ASUC Student Advocate Sophie Bandarkar was featured in a Thanksgiving-themed Teen Vogue article published online Thursday for her work addressing student housing and food insecurity on campus.
The Student Advocate’s Office, or SAO, was one of the first campus organizations committed to addressing students’ basic needs. The organization is currently working on multiple programs focused on basic-needs insecurity. Specifically, the SAO is working to centralize resources for housing-insecure students through the recent hiring of basic needs manager Michelle Thomas.
“We want to consolidate resources into one process, so all the different bodies who work on housing and food insecurity know where to go,” Bandarkar said.
According to SAO Chief of Staff and Director of External Affairs Mateo Montoya, Bandarkar is “spearheading” the development of a homeless-student protocol aimed at preventing students from needing to visit multiple offices to have their needs met.
Montoya said the basic needs manager will act in a similar fashion to staff members at UC Berkeley’s PATH to Care Center and will streamline the process of obtaining resources for housing-insecure students. Bandarkar served as the student representative on the hiring committee.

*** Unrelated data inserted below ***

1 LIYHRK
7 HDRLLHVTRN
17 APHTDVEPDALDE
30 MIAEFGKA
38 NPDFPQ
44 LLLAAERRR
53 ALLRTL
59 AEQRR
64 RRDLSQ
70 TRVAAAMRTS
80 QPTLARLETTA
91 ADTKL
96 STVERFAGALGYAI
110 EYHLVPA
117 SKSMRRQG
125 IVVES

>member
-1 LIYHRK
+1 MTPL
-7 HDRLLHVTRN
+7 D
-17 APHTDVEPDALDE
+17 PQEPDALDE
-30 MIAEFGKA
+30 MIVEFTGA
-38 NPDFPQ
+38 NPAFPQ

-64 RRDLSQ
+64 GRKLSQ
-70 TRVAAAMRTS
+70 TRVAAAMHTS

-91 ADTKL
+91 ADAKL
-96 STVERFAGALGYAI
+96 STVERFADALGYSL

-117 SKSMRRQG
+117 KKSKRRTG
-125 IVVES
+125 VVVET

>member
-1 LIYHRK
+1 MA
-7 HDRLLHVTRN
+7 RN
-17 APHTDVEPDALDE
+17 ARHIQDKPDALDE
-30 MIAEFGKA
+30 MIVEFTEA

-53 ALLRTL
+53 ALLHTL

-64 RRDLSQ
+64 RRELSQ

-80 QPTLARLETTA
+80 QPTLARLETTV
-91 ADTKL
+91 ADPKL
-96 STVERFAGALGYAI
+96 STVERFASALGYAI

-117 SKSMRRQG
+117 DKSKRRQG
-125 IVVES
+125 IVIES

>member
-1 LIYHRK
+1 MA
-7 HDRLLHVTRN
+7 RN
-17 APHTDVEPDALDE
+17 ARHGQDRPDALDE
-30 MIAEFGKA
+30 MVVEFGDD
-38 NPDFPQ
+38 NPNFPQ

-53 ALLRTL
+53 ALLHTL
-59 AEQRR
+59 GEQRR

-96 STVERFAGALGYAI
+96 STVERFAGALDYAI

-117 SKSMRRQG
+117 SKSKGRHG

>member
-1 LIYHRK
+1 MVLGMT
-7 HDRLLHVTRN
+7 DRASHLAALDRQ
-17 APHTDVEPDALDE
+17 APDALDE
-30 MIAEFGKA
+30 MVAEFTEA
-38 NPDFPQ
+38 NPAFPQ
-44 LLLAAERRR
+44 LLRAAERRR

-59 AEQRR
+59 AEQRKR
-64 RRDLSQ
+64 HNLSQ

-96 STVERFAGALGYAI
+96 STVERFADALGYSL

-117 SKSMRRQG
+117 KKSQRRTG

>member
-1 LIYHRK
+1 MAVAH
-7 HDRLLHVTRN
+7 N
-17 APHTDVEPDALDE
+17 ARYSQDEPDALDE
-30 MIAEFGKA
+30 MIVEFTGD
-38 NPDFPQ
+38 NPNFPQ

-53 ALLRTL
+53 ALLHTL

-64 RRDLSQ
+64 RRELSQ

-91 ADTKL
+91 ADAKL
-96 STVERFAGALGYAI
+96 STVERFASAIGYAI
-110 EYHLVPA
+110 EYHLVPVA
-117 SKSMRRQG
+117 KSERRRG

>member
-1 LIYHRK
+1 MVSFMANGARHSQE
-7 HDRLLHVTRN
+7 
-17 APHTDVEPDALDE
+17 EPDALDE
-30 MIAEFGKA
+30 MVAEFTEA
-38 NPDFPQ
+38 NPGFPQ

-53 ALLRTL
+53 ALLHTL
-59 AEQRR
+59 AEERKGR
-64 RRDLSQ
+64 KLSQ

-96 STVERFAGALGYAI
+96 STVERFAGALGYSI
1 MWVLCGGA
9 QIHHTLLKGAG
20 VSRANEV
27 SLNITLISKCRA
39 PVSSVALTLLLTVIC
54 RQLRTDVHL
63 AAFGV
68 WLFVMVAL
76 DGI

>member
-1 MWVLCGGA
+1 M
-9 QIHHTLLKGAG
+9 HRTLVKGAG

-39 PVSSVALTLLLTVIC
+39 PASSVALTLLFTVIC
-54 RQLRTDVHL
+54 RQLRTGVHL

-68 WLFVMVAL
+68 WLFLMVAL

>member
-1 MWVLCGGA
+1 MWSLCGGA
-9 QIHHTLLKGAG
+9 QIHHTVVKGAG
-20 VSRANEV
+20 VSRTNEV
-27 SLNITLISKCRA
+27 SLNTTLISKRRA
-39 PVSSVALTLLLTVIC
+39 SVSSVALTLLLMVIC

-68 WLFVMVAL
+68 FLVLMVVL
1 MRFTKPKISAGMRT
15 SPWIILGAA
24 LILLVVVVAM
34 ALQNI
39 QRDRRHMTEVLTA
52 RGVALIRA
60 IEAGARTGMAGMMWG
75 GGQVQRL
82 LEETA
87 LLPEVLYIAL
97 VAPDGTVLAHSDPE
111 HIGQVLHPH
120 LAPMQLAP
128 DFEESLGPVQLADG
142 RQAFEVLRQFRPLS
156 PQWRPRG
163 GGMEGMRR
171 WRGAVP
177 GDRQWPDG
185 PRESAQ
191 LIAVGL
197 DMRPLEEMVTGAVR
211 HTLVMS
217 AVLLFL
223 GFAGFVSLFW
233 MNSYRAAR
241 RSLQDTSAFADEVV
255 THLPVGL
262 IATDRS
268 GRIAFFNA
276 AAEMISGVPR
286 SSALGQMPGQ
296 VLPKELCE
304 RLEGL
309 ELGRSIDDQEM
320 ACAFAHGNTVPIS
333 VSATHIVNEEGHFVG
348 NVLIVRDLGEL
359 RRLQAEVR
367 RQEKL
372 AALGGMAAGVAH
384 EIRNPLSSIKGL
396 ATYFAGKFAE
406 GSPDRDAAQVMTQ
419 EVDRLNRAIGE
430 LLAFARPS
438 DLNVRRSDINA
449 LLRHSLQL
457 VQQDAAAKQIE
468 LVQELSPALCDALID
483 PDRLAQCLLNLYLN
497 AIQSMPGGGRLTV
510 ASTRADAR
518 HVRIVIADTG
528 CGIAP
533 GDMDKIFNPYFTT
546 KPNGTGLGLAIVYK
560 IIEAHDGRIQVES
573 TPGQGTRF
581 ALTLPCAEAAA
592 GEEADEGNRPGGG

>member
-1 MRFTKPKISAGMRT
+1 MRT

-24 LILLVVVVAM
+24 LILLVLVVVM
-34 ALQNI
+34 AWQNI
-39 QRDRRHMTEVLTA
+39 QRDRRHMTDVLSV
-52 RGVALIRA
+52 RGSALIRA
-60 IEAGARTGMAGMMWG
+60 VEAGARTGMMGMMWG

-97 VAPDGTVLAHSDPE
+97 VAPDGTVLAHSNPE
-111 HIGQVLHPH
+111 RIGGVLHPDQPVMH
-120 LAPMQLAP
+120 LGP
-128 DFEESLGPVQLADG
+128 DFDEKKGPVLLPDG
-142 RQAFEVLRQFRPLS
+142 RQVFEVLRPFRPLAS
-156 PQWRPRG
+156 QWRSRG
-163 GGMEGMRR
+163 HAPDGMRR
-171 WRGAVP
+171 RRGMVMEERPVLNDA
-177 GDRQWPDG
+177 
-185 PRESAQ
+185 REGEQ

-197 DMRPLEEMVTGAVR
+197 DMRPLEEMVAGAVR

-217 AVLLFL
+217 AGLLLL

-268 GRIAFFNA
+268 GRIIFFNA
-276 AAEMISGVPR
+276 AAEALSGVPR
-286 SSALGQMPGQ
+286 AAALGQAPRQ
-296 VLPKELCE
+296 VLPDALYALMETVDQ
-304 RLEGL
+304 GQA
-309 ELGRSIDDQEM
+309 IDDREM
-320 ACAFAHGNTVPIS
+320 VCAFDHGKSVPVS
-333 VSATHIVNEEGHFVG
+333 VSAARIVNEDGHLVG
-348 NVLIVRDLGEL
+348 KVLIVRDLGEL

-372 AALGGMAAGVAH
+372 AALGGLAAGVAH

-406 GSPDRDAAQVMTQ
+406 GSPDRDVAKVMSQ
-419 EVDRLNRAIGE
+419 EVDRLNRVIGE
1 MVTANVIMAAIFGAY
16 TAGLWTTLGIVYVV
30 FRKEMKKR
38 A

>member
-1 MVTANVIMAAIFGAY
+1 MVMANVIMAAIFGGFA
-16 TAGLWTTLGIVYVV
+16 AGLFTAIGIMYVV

SAO is also working on the emergency housing program, which has helped about 25 students and has provided housing to about 15 of them, Bandarkar said.
“The point of the program is to house students facing immediate displacement or (students who) have already been displaced,” Bandarkar said.
In fall 2016, Bandarkar successfully applied for a wellness grant of $55,000 that was used to serve students who face housing insecurity.
“We’re really hoping that with the introduction of a basic needs manager and advance of homeless-student protocol, we can make sure that resources are more available to students,” Montoya said. “We want to make sure that students facing housing insecurity are aware of the resources available to them.”
ASUC External Affairs Vice President Nuha Khalfay said her office is also bringing awareness to basic-needs issues by supporting legislation at city, state and UC levels.
The SAO is also in the process of drafting a basic-needs referendum that is currently still in its early stages in the Student Fee Referenda Committee within the Division of Student Affairs.
According to Montoya, the bill is intended to fund a student food-assistance program, as well as provide housing funds that will supplement housing security.
Bandarkar said it was “exciting” to see her and the SAO’s work recognized in Teen Vogue. She was quick to acknowledge the collaborative nature of the SAO and said “everything is a team effort.”
“It is really fulfilling and rewarding to see students’ immediate situation change, and for them to get safety and security,” Bandarkar said. “The people at Cal are being really innovative and doing work that hasn’t been done anywhere else.